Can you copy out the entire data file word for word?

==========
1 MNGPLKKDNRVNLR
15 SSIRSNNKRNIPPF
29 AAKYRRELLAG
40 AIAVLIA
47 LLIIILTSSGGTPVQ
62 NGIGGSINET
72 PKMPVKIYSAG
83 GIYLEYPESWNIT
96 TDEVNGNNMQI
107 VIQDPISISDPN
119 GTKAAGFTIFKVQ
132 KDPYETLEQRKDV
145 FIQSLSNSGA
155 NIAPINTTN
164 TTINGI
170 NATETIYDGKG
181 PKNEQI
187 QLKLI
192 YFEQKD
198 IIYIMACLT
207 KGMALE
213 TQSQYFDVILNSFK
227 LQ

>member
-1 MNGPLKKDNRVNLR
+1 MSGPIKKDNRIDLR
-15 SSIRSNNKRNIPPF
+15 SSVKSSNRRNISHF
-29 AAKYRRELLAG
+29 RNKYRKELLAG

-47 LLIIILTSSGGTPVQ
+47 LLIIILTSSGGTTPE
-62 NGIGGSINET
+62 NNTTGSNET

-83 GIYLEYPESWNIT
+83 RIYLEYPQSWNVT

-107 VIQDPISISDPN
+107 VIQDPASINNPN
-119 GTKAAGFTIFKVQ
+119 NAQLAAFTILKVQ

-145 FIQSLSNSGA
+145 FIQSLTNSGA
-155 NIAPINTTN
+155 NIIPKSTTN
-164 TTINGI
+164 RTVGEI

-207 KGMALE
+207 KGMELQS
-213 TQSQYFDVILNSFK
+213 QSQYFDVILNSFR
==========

1 MNGPLKKDNRVNLR
15 SSIRSNNKRNIPPF
29 AAKYRRELLAG
40 AIAVLIA
47 LLIIILTSSGGTPVQ
62 NGIGGSINET
72 PKMPVKIYSAG
83 GIYLEYPESWNIT
96 TDEVNGNNMQI
107 VIQDPISISDPN
119 GTKAAGFTIFKVQ
132 KDPYETLEQRKDV
145 FIQSLSNSGA
155 NIAPINTTN
164 TTINGI
170 NATETIYDGKG
181 PKNEQI
187 QLKLI
192 YFEQKD
198 IIYIMACLT
207 KGMALE
213 TQSQYFDVILNSFK
227 LQ

>member
-1 MNGPLKKDNRVNLR
+1 MSGPIKKDNRIDLR
-15 SSIRSNNKRNIPPF
+15 SSVKSSNRRNISHF
-29 AAKYRRELLAG
+29 RNKYRKELLAG

-47 LLIIILTSSGGTPVQ
+47 LLIIILTSSGGTTPE
-62 NGIGGSINET
+62 NNTTGSNET

-83 GIYLEYPESWNIT
+83 RIYLEYPQSWNVT

-107 VIQDPISISDPN
+107 VIQDPASINNPN
-119 GTKAAGFTIFKVQ
+119 NAQLAAFTILKVQ

-145 FIQSLSNSGA
+145 FIQSLTNSGA
-155 NIAPINTTN
+155 NIIPKSTTN
-164 TTINGI
+164 RTVGEI

-207 KGMALE
+207 KGMELQS
-213 TQSQYFDVILNSFK
+213 QSQYFDVILNSFR